Clinton traces its history from 1663 when the land between Guilford and Saybrook, as they were then bounded, was known as Homonoscitt. In this year a committee was appointed by the General Court at Hartford to lay out this area as a plantation. In 1667 the settlement was designated a town and named Kenilworth. By the middle of the eighteenth century, through changes in usage, this name became Killingworth. In 1838 the southern portion was incorporated by the General Assembly as the Town of Clinton, the northern portion retaining the name of Killingworth. The line marking the division between the towns of Killingworth and Clinton was the same as that which divided the first and second ecclesiastical societies, or, as they were later known, "school societies," which were established in 1735.

Stone HouseAs in most small New England shore towns, life centered about fishing, farming, shipbuilding, and the church. One of the early leaders of Clinton's church was the Reverend Abraham Pierson. In 1701, when the General Court of the Colony in Hartford granted a charter for "the founding of a collegiate school within His Majesty's Colony of Connecticut," its founders chose the Reverend Mr. Pierson as its rector. The first classes were held in his parsonage in Clinton. In later years the school was moved to Saybrook and then to New Haven, where it eventually became Yale University.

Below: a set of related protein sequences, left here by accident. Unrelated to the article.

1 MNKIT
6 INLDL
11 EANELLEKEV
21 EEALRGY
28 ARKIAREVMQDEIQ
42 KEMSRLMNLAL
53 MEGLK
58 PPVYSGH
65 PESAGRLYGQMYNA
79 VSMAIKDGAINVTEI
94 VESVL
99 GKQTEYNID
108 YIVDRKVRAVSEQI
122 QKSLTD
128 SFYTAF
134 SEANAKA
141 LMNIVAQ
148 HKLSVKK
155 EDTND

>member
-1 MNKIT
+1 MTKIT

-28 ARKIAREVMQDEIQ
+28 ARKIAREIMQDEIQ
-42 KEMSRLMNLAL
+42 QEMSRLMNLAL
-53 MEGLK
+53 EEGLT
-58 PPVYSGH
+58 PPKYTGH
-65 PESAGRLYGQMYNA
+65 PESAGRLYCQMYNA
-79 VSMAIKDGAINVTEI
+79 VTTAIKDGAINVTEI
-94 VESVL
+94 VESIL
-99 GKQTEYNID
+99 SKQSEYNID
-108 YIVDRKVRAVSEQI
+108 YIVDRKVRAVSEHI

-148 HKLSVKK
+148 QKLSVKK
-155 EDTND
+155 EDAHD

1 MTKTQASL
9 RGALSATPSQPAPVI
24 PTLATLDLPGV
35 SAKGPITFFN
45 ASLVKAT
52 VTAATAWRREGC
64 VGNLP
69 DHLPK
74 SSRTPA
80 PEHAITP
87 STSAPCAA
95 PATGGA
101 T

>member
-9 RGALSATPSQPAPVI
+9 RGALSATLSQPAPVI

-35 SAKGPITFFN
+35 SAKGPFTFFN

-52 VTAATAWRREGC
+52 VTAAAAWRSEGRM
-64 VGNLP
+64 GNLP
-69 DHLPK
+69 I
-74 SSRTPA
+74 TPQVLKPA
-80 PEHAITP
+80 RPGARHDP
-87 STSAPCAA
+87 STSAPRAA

Oldest brick house on the shoreline from New Haven to New London. The lot in which the house was built was purchased in 1750 by a sea captain, Elisha White. The bricks used to build the house were thought to have been brought form England by ship as ballast. Features in the Captain Elisha White House are, a colonial herb garden, 19th century American portraits. Historical Society Library contains a wealth of primary and secondary sources pertaining to local history, genealogy and with late 18th and 19th century furnishings within the rooms.

Colonial Towns of Connecticut Links